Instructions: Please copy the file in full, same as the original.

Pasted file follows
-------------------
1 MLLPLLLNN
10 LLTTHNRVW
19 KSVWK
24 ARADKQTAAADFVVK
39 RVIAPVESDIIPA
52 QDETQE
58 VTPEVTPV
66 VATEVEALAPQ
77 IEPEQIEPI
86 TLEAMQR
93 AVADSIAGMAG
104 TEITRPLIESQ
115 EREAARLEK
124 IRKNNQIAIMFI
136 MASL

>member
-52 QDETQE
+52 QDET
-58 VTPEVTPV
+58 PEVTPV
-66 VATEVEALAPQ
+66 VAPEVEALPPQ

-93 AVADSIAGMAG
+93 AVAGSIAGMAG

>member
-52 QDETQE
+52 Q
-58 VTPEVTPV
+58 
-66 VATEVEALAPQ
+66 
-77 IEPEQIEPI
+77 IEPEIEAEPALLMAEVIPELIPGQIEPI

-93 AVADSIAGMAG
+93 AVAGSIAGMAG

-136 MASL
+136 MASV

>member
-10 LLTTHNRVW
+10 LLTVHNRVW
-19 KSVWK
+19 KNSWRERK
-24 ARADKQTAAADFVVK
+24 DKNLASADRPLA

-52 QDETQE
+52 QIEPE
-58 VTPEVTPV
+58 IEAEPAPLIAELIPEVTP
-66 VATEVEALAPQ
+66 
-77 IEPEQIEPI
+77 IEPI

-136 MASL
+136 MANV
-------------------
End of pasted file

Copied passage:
1 MLLPLLLNN
10 LLTTHNRVW
19 KSVWK
24 ARADKQTAAADFVVK
39 RVIAPVESDIIPA
52 QDETQE
58 VTPEVTPV
66 VATEVEALAPQ
77 IEPEQIEPI
86 TLEAMQR
93 AVADSIAGMAG
104 TEITRPLIESQ
115 EREAARLEK
124 IRKNNQIAIMFI
136 MASL

>member
-52 QDETQE
+52 QDET
-58 VTPEVTPV
+58 PEVTPV
-66 VATEVEALAPQ
+66 VAPEVEALPPQ

-93 AVADSIAGMAG
+93 AVAGSIAGMAG

>member
-52 QDETQE
+52 Q
-58 VTPEVTPV
+58 
-66 VATEVEALAPQ
+66 
-77 IEPEQIEPI
+77 IEPEIEAEPALLMAEVIPELIPGQIEPI

-93 AVADSIAGMAG
+93 AVAGSIAGMAG

-136 MASL
+136 MASV

>member
-10 LLTTHNRVW
+10 LLTVHNRVW
-19 KSVWK
+19 KNSWRERK
-24 ARADKQTAAADFVVK
+24 DKNLASADRPLA

-52 QDETQE
+52 QIEPE
-58 VTPEVTPV
+58 IEAEPAPLIAELIPEVTP
-66 VATEVEALAPQ
+66 
-77 IEPEQIEPI
+77 IEPI

-136 MASL
+136 MANV